Published online 1 November 2007 | Nature | doi:10.1038/news.2007.211

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Modified toxin helps crops kill resistant insects

New form of Bt toxin may hold off pests for longer.

Pink bollworm moths: a pest for cotton.Alex Yelich, University of Arizona

A modified form of a commonly used pesticide may one day provide farmers with a new weapon against the development of resistance among insect pests.

The new compound is a modified version of the 'Bt' toxins — a class of chemicals that specifically target caterpillars and are naturally produced by the bacterium Bacillus thuringiensis. Farmers have long used Bt sprays to protect their crops, and cotton and corn engineered to make the toxin themselves have been grown for more than a decade. In 2006, more than 30 million hectares worldwide were planted with Bt crops.

The shift from periodic crop spraying to growing plants that continuously produce the toxin has the potential to accelerate the emergence of Bt-resistant insects. "It’s almost inevitable that there will be more resistance to Bt toxins now that they’re being used much more widely," says Bruce Tabashnik, an entomologist at the University of Arizona in Tucson, and a member of the research team.

Thus far, those concerns have yet to materialize. Resistance has only been documented in the field for two insects: diamondback moths (Plutella xylostella) and cabbage loopers (Trichoplusia ni), both of which produce larvae that munch their way through vegetable crops. The resistant insects have been found in fields and greenhouses that were sprayed with Bt, but surprisingly not in fields sown with Bt-producing plants.

Researchers and regulators continue to monitor the threat of resistance, and to look for new weapons against the plant pests. "Right now it’s more about the potential for Bt resistance than the documented cases," says Tabashnik.

Resist the resistance

Now, Mario Soberón and Alejandra Bravo of the National Autonomous University of Mexico in Morelos and their colleagues have designed a new way to stave off pests by modifying the Bt toxins so that they resist insect resistance.

Bt toxins work by binding specific receptors found only in insect guts. Molecules of Bt then clump together and produce holes in cell membranes. The most common way for insects to dodge this grim fate is by reducing the ability of the toxin to bind to those receptors.

The researchers found that when they deleted a specific region of a Bt toxin, the toxin no longer needed to bind to a receptor before it could kill its host. They tested two versions of the new toxin against Bt-resistant pink bollworms (Pectinophora gossypiella) reared in the lab. The bollworms were at least a hundred times more susceptible to one form of the modified Bt toxin than to the natural compound, the researchers report in Science1. Another version of the modified toxin killed all of the 'resistant' bollworms.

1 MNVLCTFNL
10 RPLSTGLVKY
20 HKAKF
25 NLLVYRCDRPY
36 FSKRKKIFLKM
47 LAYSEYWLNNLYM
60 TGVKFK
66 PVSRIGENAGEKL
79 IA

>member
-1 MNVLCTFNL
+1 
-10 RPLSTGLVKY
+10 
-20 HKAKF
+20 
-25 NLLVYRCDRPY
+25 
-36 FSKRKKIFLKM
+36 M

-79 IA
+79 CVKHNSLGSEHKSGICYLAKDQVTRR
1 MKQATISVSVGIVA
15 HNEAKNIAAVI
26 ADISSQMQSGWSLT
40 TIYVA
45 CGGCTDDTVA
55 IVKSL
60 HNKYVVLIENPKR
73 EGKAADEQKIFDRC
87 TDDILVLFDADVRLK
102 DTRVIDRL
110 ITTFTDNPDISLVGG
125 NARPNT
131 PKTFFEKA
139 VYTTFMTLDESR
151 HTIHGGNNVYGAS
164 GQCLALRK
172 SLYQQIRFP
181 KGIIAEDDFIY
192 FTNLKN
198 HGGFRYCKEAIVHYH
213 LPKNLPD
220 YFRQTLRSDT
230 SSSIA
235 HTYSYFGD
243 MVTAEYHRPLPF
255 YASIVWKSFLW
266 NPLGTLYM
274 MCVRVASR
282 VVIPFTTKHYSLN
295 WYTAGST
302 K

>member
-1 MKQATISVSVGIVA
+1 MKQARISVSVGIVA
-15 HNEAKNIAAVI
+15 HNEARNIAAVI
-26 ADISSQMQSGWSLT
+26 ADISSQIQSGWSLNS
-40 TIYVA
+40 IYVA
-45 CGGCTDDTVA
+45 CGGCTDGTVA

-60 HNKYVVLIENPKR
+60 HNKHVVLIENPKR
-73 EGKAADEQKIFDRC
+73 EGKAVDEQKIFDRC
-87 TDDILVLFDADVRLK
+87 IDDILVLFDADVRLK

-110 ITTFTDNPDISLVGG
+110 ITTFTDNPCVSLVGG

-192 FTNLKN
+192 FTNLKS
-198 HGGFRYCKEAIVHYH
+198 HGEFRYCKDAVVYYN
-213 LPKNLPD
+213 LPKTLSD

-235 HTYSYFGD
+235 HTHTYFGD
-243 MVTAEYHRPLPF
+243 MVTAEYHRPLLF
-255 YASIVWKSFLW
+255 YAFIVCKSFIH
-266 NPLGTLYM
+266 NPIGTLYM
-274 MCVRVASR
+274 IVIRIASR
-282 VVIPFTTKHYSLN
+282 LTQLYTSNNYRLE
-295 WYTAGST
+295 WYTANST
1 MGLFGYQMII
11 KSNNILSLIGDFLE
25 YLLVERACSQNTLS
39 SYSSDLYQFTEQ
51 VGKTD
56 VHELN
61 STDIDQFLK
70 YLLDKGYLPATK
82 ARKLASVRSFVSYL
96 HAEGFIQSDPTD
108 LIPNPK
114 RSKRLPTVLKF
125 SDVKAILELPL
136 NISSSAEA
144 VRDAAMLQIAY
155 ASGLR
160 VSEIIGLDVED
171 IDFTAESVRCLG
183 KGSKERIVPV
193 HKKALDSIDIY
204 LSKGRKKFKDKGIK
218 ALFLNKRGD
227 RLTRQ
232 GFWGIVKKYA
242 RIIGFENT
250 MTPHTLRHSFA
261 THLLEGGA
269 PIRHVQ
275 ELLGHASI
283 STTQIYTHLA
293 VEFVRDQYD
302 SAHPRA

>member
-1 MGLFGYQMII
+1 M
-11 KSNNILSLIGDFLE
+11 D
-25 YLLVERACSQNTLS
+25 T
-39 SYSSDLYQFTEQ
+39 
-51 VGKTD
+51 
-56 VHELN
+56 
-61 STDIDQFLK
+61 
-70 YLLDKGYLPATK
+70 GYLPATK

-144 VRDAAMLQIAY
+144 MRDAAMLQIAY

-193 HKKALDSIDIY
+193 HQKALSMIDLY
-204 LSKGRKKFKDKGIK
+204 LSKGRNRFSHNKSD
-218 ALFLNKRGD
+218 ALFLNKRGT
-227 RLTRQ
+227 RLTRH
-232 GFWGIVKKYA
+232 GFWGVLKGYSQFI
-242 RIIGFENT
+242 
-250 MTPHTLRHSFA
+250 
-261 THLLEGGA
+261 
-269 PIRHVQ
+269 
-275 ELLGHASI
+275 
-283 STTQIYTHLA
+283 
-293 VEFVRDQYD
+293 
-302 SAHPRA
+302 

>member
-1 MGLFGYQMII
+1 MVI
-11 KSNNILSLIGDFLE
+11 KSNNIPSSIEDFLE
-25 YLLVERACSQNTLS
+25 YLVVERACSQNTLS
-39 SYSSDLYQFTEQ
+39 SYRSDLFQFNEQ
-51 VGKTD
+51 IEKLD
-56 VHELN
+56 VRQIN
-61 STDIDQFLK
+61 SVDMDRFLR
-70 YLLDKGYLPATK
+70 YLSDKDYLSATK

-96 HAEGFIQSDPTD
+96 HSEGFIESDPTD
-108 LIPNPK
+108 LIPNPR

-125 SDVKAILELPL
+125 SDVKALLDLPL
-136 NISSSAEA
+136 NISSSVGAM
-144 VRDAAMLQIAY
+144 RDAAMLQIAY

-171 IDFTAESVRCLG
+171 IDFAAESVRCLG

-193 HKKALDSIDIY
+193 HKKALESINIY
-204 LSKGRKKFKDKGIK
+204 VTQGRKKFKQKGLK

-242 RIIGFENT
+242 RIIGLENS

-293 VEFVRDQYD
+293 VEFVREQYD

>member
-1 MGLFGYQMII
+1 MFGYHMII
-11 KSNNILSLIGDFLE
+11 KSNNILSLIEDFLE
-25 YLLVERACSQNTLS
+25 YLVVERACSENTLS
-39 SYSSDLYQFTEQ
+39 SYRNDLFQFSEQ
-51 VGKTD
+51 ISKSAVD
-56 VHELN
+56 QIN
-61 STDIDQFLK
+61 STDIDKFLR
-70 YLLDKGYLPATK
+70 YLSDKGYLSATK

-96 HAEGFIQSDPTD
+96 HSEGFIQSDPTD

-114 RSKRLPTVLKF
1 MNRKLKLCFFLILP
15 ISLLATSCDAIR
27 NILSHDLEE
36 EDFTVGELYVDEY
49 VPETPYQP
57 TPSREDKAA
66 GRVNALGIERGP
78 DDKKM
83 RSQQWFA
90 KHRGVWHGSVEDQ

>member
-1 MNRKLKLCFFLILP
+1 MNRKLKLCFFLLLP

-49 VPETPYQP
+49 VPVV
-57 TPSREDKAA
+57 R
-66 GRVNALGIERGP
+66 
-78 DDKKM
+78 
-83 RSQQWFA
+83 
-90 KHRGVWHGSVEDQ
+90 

“These targeted modifications to produce designer toxins could really help in controlling resistance,” says David Andow, an entomologist at the University of Minnesota in St Paul. But more tests need to be completed before modified Bt can be unleashed in the field.

The modified toxin will probably require more evaluation to ensure its safety in humans, notes Andow. If the toxin passes those tests, he says, “we’ll have a new way to proceed”.

Meanwhile, whether the modified Bt toxin could be used to create a new generation of genetically modified crops depends on how the protein fares inside a plant cell, warns entomologist William Moar of Auburn University in Alabama. Some proteins are produced only at low levels, or are degraded by plant enzymes soon after their production.

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Meanwhile, biotech firms have already been actively evaluating other options. Some farmers now grow transgenic crops that contain two different Bt toxins that bind to separate receptors. The hope is that the insects will have to become resistant to both toxins, a process that would presumably take longer than developing resistance to only one. And researchers are developing plants that produce an entirely different toxin, normally made by bacteria that live in nematode worm guts2.

Moar agrees that the modified Bt could make a useful addition to the pesticide arsenal. “The more options we have, the more we can rotate crops and the better off we are for fighting resistance,” he says. 

  • References

    1. Soberón , M. et al. Science doi:10.1126/science.1146453 (2007).
    2. Bowen, D. et al. Science 280, 2129-2132 (1998). | Article | PubMed | ISI | ChemPort |
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